Demons and the Self

For early Greeks and Romans, daemons (an alternate spelling) were not necessarily evil but were viewed as being instilled with some divine power. Eudamonia, a word that came to reflect happiness in the Aristotelian sense, was derived from the greek word ‘Eudaemons, ’ a word whose root meaning was used to embody high intelligence.

Demons were viewed as celestial beings that carried influence over men, often granting them a power of creativity and instructing their human host away from destructive behaviour.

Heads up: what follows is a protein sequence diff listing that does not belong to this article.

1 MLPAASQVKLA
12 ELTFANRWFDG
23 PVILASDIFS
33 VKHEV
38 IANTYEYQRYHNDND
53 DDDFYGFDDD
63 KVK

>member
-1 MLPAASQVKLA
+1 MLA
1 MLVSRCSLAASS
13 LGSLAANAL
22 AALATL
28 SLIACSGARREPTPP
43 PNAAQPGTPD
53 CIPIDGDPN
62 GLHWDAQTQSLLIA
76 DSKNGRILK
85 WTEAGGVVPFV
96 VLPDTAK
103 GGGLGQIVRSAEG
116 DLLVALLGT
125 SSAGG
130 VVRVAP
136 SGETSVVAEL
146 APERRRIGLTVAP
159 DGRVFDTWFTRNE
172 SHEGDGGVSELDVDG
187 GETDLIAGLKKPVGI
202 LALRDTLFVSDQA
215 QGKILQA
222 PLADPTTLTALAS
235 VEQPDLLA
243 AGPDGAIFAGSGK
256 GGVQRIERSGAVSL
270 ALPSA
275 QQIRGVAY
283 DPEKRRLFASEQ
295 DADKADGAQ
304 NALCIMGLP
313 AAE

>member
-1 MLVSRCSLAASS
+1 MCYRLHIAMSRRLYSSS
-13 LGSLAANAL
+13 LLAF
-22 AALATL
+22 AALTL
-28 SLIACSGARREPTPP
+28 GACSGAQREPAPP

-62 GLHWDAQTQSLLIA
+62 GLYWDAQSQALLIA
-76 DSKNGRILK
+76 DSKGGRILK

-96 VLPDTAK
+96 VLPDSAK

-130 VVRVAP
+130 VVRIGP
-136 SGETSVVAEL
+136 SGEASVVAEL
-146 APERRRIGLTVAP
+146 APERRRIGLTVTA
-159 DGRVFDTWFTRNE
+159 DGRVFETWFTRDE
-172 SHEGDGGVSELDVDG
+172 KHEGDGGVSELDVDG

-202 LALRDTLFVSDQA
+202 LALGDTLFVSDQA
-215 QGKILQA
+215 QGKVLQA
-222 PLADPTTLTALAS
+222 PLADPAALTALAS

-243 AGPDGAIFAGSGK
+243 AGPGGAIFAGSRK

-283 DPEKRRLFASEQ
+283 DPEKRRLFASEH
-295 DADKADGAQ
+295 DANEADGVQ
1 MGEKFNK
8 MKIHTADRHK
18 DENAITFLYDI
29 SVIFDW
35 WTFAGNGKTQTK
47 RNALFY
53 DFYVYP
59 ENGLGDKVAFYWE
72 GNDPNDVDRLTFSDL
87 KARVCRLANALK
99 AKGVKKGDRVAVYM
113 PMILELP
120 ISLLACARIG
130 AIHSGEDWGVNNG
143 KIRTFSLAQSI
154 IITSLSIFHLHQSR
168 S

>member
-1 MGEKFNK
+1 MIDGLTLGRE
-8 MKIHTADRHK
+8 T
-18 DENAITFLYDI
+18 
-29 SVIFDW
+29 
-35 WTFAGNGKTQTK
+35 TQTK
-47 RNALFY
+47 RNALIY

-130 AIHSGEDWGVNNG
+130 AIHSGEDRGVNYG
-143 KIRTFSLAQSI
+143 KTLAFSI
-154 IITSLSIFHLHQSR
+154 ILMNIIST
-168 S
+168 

The philosopher Socrates was said to have been counseled by a daemon who would offer him spiritual guidance. In particular, Socrates’ daemon provided him with deep insight and served as a protector. However, even early characterizations of demons had a root in the psyche. Empedocles, the fifth-century B.C., pre-Socratic Greek philosopher, employed the term “dai-mon” in describing the psyche or soul as well as identifying it with the self.

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